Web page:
By Jorge Casuso
Oct. 28, 2022 — In what was quickly dubbed both a “historic moment” and a “politically suspect move,” the school district and the city of Malibu on Friday unveiled a “framework” for moving forward toward separation.
The announcement was made in a press release issued after the Malibu City Council voted 3 to 0 (with one member abstaining and another absent) to agree to the “framework and process.”
The school board – which first agreed to a separation seven years ago that has since collapsed – agreed to the framework at a special meeting on Monday.
“In order to arrive at an equitable and mutually acceptable distribution of operations, resources and assets, it will take a process leading to a variety of specific agreements to finalize and commemorate the specific terms of formation of two independent educational entities,” says the “Term Sheet” posted on Friday.
Highlights of the framework include:
- A conceptual financial model to ensure that both districts maintain sufficient revenue and revenue growth to provide the same or higher level of educational programs to students in both territories.
- A description of the agreements the city and district will need to finalize, including a tax-sharing agreement, operating agreement, and joint powers agreement, to fully implement unification.
- The pursuit of special legislation to help implement unification.
- A detailed schedule of the process.
The framework is the result of a series of mediations and joint meetings between the parties that began in April, according to district officials.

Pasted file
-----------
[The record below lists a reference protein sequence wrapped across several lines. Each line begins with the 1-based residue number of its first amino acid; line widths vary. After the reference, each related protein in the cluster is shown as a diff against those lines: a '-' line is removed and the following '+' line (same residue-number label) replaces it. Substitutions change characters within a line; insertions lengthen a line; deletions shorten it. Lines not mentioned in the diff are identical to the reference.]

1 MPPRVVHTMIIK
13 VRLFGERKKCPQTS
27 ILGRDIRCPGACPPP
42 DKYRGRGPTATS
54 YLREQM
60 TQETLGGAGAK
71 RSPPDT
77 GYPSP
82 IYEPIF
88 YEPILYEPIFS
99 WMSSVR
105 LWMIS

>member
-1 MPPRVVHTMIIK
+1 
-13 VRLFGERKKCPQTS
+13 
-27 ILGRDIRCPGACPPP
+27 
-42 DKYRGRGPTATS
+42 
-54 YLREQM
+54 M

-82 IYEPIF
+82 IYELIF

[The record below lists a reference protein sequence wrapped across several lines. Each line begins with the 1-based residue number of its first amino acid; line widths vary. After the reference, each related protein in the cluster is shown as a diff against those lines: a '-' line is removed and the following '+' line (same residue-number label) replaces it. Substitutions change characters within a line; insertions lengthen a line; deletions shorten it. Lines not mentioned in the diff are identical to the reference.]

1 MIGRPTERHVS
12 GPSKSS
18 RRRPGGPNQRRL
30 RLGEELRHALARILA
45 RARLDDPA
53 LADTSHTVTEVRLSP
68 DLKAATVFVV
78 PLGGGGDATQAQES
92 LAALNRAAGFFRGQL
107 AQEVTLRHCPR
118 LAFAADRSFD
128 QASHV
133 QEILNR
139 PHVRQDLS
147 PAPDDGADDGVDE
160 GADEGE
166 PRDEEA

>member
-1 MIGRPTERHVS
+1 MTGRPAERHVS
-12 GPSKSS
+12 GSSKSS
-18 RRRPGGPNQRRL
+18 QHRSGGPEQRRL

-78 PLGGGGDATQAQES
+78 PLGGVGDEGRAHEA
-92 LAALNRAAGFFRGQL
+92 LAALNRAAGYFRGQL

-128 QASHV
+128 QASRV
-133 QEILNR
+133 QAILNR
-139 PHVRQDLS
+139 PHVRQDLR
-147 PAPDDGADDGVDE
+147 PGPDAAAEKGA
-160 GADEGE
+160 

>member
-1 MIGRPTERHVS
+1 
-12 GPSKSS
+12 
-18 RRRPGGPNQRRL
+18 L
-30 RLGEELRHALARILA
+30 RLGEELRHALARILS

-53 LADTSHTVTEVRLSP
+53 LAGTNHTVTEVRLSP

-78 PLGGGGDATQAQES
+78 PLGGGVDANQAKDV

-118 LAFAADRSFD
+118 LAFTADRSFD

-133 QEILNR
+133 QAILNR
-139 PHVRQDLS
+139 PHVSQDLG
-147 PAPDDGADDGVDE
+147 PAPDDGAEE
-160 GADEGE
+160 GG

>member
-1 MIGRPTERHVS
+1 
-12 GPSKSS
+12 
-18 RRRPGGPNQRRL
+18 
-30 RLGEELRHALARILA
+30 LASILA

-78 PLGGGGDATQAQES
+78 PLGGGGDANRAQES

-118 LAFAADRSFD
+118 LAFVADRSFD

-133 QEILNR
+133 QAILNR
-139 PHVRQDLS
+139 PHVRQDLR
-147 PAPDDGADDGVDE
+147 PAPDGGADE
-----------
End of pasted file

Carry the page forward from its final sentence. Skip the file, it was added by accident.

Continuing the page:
“This process that we have identified reflects countless hours of negotiation and hard work on both sides,” said school board member Jon Kean.
“Unification has been discussed, debated and pursued many times over the past decades. The commitment of both parties to move forward in this framework represents the first time that we have been able to mutually agree to a fair financial model.
“Although there is still work to be done, we have reached a historic moment in this process.”
But some of those who worked on previous efforts questioned the timing of the announcement as well as the vague terms outlined in the agreement.
Santa Monica City Councilman Oscar de la Torre called the timing of the announcement, made less than two weeks before the Nov. 8 school board election, “politically suspicious.”
“Nothing is real until the final details are ironed out,” said de la Torre, who served 18 years on the school board.